Medicare For All – Protection for Your Retirement Plans

An unexpected medical emergency, a life-changing diagnosis, or a car accident are a number of countless situations that can land us in the emergency room, setting off a chain reaction of diagnostic tests, follow-up appointments, prescriptions, treatments, and more. Of course, this all has a significant implication on your pocketbook, and even if you have insurance, the bills can still be staggering.

Health insurance is supposed to be an investment, a sort of safety net to minimize your financial obligations in the event of a significant health illness or injury. But rising premiums, high deductible plans, and coverage exclusions have rendered comprehensive, quality, affordable insurance plans a thing of the past.

This can have significant implications for older adults nearing or at retirement age. A car accident, a cancer diagnosis, or any number of other health issues can quickly drain away savings, including retirement plans.

Health Care Costs Threaten Retirement Plans

Amassing a retirement savings large enough to provide a comfortable living for decades is no small feat. Because seniors tend to see increased health issues and health care costs in their latter years of life, a significant portion of their retirement plan needs to be able to cover those increased costs.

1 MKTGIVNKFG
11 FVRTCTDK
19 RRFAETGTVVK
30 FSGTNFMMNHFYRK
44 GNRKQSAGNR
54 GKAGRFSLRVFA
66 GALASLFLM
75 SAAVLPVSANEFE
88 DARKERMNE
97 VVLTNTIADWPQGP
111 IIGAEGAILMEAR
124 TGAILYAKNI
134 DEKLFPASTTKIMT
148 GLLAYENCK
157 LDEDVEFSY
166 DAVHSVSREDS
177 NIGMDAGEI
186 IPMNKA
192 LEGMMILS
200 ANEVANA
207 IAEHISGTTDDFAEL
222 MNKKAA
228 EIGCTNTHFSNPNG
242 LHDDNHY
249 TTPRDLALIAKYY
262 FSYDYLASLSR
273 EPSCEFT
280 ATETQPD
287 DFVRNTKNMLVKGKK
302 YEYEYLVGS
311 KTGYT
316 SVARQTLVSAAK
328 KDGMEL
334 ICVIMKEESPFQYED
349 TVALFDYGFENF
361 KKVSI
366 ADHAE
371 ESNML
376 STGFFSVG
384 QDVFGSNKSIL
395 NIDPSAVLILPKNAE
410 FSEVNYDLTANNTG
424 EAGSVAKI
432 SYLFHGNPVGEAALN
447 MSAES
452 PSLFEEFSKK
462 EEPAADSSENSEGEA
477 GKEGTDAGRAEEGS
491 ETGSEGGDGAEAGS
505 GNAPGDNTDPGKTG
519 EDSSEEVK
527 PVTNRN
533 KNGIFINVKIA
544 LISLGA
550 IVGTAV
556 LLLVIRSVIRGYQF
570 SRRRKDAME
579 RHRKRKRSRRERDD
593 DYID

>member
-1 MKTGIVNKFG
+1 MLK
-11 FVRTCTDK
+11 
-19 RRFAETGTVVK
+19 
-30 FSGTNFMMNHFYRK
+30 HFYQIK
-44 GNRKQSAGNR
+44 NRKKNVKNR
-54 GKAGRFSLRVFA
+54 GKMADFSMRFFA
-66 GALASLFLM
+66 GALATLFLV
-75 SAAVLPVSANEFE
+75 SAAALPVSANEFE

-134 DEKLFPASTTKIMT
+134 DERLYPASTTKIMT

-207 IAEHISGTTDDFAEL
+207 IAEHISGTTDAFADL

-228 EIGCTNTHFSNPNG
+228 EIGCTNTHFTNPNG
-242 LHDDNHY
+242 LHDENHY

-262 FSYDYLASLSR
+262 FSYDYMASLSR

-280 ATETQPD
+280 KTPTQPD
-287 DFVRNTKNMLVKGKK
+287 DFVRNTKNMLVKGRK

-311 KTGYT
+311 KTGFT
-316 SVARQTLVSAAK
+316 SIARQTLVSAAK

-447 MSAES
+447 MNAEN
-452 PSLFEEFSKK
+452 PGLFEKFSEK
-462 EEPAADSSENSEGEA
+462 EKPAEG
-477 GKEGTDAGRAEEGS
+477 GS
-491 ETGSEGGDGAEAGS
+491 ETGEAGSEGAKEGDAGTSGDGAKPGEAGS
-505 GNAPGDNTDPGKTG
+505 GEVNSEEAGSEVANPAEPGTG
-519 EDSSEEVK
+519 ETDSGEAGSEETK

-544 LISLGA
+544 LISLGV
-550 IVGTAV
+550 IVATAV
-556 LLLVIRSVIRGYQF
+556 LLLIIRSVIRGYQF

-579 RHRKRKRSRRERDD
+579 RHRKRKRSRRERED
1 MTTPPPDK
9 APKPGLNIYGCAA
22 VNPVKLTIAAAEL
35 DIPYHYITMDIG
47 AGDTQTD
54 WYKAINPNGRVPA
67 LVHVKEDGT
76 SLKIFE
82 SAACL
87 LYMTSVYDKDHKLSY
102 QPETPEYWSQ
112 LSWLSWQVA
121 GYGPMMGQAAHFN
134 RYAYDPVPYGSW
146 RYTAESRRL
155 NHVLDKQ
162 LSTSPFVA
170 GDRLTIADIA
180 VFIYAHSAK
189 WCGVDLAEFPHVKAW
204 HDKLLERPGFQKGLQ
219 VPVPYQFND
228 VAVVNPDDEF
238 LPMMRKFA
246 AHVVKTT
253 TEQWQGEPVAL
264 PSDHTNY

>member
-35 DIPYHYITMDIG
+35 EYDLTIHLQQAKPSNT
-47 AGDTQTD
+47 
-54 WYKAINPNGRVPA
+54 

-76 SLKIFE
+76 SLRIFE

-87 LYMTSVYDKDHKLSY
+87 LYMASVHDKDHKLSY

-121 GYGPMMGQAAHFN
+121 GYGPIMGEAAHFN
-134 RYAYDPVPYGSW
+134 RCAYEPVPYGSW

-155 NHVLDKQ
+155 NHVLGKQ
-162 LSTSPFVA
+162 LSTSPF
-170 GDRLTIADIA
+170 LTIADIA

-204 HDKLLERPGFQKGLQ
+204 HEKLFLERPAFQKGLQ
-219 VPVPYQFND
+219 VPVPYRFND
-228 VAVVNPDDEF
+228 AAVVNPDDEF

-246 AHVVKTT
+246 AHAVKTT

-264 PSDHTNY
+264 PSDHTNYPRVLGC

According to a study performed by Fidelity, a 65-year-old couple retiring in 2017 will need to cover approximately $275,000 in health care costs throughout their retirement. That amount reflects a 6% increase over the 2016 figure of $260,000. However, that estimate has increased more than 70% when compared with the initial estimate ever performed by Fidelity back in 2002.

Simply saving up enough money to be able to retire can be a challenge, especially when you encounter unexpected health issues and emergencies earlier on in life. According to a survey by Bankrate, only 41% of adults say that they have enough money in savings to be able to pay off an unexpected cost. However, 45% of survey respondents indicated that they’d had a major unexpected expense in the past 12 months.

And if a family has a high-deductible insurance plan, a single visit to the ER can cost tens of thousands of dollars. Families without adequate savings may feel pressured to reach into retirement savings to fund the emergency, leaving them with even less savings than they’d had initially.

A Compounding Problem

The issue of health care costs depleting retirement savings becomes even more urgent when you consider the seniors who can’t afford to retire at all. The U.S. Jobs Report indicated that the retirement age is increasing, with almost 19% of United States seniors aged 65 or older were working at least part time during the second quarter of 2017. Additionally, 19% of 70- to 74-year-olds were still working.

Working later into life leads to increased retirement savings, but this isn’t a practical option for many seniors. Health issues force many seniors to quit their jobs even if their retirement savings aren’t yet large enough to provide them with long-term security.

Simply finding a job can be a challenge, since employers may be more reluctant to hire seniors (despite age discrimination laws). Seniors may find themselves with fewer job options and may have to settle for lower-paying jobs with poor health insurance policy offerings.

Medicare for All: Protecting Retirement Savings